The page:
Honoring Lesser Known Victims dialogue

MAITLAND — The Holocaust Memorial Resource & Education Center, which has been the target of recent harassment by anti-Semitic protestors, is turning its focus on another group that became victimized by the Nazis during the Holocaust: homosexuals.

This month, the Holocaust Center in Maitland ha launched an ongoing dialogue of stories by people who became tragic victims of the Nazi era, whose stories may not be as well known to the general public. This is a follow-up to an exhibition that the Center hosted last year, titled Nazi Persecution of Homosexuals. As the Center pointed out, now they want a dialogue about how prejudice and hate impacts different community groups within our culture.

What Was the Center’s Nazi Persecution Exhibit?

Honoring Lesser Known Victims dialogue

“This time last year, we would have had the opportunity to display an exhibit titled Nazi Persecution of Homosexuals 1933-1945 from the United States Holocaust Memorial Museum,” the Center noted. “The 30-panel display tells stories of the lives of gay men, the impact of Paragraph 175, how police targeted gay men, the story of labor and concentration camps, and life after the war.”

However, the unprecedented lockdowns from the Covid-19 pandemic prevented this exhibit from going forward, although as the Center noted, “This relevant aspect of the Holocaust’s history cannot be denied and should not be forgotten. Because of this, we would like to share a few stories this month from the lesser-known victims during the Nazi era.”

The Nazis targeted a lot of different groups, including Jews, Communists, political opponents, Roma, and gay people. While Jews were forced by the Nazis to wear Yellow Stars, homosexuals who were sent to concentration camps were made to wear Pink Triangles. This was considered a badge of shame for prisoners wearing the downward-pointing, pink triangles sewn onto their uniforms.

“Nazi persecution during the Holocaust ran deep,” the Center noted. “Not only were Jews victimized but many others, including homosexuals, were seen as an alien threat to German racial purity and community. Because of this, thousands of gay men suffered greatly.”
Long before Hitler took power in 1933, German law had already criminalized homosexual behavior in what was known as Paragraph 175 of the criminal code, which made male homosexuality illegal.
If enforcement of the code had been lax in the 1920s during the Weimar era, especially in Berlin, Hitler changed that quite quickly.
“With this code in place, the Nazis arrested an estimated 100,000 homosexual men, 50,000 of whom were imprisoned,” the Center noted. “Between 5,000 and 15,000 of homosexual men were interned in concentration camps in Nazi, Germany as well. These prisoners were marked by pink triangle badges and, according to many survivor accounts, were among the most abused groups in the camps.”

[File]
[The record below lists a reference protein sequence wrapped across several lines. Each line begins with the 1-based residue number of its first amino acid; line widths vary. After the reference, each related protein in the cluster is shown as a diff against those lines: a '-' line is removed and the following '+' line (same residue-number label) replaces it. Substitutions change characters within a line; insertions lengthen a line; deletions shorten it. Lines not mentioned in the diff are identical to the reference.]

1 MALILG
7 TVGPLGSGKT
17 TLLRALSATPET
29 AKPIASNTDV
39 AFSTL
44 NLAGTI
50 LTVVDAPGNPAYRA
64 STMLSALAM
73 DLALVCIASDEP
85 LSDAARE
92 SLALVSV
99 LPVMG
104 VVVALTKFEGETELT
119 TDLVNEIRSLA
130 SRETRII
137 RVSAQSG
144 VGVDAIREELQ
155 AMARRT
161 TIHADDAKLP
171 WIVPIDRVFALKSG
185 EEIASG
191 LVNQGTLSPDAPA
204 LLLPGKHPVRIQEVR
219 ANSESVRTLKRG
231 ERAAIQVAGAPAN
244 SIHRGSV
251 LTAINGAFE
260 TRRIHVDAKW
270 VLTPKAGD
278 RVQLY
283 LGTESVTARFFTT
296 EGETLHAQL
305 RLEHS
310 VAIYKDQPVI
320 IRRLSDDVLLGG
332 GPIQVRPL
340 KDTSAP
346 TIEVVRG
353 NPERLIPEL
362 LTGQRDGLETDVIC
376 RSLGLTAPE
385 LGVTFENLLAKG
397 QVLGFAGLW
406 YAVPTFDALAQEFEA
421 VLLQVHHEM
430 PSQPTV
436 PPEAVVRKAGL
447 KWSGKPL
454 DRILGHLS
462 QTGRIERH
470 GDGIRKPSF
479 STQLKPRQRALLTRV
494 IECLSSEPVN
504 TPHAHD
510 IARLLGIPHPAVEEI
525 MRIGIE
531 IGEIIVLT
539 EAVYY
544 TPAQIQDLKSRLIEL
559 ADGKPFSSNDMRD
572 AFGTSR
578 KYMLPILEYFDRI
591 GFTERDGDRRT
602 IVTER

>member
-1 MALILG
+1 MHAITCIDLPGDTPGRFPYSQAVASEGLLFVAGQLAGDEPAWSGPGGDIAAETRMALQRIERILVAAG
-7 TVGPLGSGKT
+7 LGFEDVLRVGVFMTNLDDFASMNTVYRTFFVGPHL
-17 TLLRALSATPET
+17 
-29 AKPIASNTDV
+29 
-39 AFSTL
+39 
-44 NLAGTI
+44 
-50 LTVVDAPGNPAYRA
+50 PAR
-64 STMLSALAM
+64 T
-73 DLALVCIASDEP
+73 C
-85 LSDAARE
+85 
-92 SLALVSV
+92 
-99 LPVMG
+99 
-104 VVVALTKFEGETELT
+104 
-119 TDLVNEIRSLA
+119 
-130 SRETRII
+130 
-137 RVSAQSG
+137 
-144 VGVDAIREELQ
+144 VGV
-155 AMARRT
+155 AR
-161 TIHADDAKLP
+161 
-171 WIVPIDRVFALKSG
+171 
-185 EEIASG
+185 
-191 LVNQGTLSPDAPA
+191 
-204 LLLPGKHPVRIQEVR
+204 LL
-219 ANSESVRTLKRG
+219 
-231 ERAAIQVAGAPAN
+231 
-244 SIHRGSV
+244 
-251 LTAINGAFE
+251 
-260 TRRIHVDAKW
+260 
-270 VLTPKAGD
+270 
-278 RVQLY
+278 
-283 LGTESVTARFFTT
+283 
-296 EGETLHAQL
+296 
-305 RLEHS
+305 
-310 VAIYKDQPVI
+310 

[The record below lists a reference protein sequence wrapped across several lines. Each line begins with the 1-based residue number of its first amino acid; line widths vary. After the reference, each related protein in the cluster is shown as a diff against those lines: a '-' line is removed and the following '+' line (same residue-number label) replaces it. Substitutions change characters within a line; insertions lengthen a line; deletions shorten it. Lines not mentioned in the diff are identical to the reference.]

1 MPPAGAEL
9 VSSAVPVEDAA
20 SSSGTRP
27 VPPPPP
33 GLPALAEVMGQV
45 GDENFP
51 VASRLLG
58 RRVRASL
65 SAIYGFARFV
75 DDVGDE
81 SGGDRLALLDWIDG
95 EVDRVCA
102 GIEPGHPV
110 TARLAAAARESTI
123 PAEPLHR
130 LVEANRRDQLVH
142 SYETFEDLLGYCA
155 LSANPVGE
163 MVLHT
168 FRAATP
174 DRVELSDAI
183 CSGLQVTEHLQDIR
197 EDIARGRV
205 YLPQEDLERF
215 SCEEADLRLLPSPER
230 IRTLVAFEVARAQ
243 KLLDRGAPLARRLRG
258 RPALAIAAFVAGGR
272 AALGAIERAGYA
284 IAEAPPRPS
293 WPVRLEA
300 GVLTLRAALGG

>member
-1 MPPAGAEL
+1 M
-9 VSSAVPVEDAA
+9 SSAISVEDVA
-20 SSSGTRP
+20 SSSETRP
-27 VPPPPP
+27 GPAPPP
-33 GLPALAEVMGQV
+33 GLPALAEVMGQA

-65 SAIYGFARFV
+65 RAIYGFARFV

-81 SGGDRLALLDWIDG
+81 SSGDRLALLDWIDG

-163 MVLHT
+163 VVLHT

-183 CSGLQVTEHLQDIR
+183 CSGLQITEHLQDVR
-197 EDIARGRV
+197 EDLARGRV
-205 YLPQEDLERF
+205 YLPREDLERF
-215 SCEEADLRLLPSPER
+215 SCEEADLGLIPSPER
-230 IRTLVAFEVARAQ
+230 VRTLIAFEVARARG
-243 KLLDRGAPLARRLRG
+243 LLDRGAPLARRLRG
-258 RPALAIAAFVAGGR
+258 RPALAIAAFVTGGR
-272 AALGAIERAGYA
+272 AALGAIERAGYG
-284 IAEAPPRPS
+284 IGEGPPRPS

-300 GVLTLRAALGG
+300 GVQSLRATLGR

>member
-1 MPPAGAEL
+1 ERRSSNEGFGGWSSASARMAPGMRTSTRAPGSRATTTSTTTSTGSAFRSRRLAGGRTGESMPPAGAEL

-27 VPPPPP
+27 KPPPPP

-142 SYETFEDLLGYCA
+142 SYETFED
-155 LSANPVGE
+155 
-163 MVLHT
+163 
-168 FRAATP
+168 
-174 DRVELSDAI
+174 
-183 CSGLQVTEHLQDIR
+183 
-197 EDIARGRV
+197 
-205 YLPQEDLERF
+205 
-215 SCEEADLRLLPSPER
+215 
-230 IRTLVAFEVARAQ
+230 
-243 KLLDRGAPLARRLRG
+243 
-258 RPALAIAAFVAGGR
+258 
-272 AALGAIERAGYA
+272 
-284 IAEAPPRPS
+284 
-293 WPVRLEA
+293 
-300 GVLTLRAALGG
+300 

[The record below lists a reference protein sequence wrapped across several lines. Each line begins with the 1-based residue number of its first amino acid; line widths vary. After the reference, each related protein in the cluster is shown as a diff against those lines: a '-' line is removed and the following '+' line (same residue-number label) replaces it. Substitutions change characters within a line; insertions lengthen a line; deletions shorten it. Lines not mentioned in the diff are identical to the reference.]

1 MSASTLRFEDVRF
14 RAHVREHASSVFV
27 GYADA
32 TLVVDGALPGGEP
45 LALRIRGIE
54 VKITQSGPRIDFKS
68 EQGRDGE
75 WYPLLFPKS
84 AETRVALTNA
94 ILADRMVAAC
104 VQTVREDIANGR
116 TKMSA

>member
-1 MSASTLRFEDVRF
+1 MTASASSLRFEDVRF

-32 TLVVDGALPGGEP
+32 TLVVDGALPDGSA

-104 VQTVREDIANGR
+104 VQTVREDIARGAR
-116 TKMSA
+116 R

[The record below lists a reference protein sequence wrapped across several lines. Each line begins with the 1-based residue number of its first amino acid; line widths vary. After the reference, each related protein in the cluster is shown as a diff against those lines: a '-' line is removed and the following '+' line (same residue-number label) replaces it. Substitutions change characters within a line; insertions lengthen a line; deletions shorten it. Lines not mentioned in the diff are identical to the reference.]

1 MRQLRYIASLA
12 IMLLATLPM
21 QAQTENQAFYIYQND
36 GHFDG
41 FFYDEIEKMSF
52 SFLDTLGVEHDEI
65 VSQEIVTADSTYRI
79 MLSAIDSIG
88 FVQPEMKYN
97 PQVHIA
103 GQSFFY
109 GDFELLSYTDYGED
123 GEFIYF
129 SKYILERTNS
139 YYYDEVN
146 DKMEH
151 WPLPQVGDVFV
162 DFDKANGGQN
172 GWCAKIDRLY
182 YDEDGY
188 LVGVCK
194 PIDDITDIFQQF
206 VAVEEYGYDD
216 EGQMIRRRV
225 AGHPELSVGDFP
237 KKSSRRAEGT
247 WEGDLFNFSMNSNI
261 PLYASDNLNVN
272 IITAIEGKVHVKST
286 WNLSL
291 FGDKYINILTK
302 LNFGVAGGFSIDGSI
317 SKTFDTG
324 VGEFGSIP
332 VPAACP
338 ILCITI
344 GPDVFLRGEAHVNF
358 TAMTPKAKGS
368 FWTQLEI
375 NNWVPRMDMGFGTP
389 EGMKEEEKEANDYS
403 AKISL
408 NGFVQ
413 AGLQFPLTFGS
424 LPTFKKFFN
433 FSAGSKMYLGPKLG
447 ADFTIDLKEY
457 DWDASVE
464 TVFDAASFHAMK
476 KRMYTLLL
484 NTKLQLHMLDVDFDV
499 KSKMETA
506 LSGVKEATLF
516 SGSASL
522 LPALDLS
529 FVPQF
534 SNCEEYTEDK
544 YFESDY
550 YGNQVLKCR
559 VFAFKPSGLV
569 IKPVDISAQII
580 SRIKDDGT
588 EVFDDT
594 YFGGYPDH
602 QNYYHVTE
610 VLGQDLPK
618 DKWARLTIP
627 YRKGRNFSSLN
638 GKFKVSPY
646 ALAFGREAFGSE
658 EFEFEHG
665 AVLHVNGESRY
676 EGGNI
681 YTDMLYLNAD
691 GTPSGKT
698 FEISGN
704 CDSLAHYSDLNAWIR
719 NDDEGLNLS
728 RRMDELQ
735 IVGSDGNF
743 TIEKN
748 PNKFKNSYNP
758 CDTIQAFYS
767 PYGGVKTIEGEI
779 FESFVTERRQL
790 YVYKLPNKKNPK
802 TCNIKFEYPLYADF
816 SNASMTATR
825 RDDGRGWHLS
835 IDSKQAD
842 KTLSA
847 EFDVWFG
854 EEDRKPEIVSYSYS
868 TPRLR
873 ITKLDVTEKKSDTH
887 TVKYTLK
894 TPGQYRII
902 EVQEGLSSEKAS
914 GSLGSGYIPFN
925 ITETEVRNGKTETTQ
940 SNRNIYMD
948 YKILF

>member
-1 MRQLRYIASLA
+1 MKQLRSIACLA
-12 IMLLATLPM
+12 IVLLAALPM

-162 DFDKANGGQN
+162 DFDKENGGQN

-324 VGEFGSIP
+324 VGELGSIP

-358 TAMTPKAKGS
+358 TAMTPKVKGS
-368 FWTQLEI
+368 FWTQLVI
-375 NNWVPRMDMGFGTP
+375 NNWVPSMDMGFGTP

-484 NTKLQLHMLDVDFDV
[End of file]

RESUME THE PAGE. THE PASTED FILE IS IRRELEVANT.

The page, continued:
The treatment of gays in concentration camps was extraordinarily brutal.
“Homosexuals in these camps experienced an unusual degree of cruelty by their captors,” the Center noted. “Some of these included: being used as target practice on shooting ranges, subjected to medical experiments as scientist tried to find a “cure” for homosexuality, and further still, some were even forced to castration.”

What Changed After World War II Ended?

The end of World War II and victory by the Allies brought an end to concentration camps and Germany’s extreme anti-Semitic laws – but not to laws banning homosexuality.
“Following Germany’s defeat, most of the Nazi-era laws were revoked. However, the revisions to Paragraph 175 remained in effect,” the Center noted. “With this, many homosexuals were forced to serve out their terms of imprisonment regardless of time served in concentration camps.”
That wouldn’t change until 1969, when Paragraph 175 was revised and West Germany decriminalized homosexual relations between men over age 21. In 1994, a reunified Germany abolished Paragraph 175 altogether, and recently pardoned those convicted under the statute during the Nazi era.

Why Did The Holocaust Center Start This Dialogue?

The Holocaust Center said it started this dialogue to begin sharing more stories of those who were victimized by the Holocaust, and to see what can be learned from these tragedies. They called on the public to do the same.
“Please help us to continue sharing important stories and lessons of the Holocaust to educate, build empathy, and take a stand against all forms of prejudice and bigotry,” the Holocaust Center noted.
Last month, the Holocaust Center was targeted by an anti-Semitic group.On May 6, a van pulled into the Center’s driveway and the group inside began protesting on their property. The protestors had hate-filled messages that ironically included a sign that read “Jews Promote Homosexuality and Feminism.”
Campus security at the Roth Jewish Community Center and local law enforcement denied the protestors entry on the property, and the staff and people on campus were kept safe.

The antisemitic group didn’t go away quietly, though. They parked across the street and used signs and megaphones to continue to spread their  propaganda and hateful rhetoric.

Michael Freeman is an Orlando journalist, playwright, and author of the book When I Woke Up, You Were All Dead. Contact him at Freelineorlando@gmail.com.

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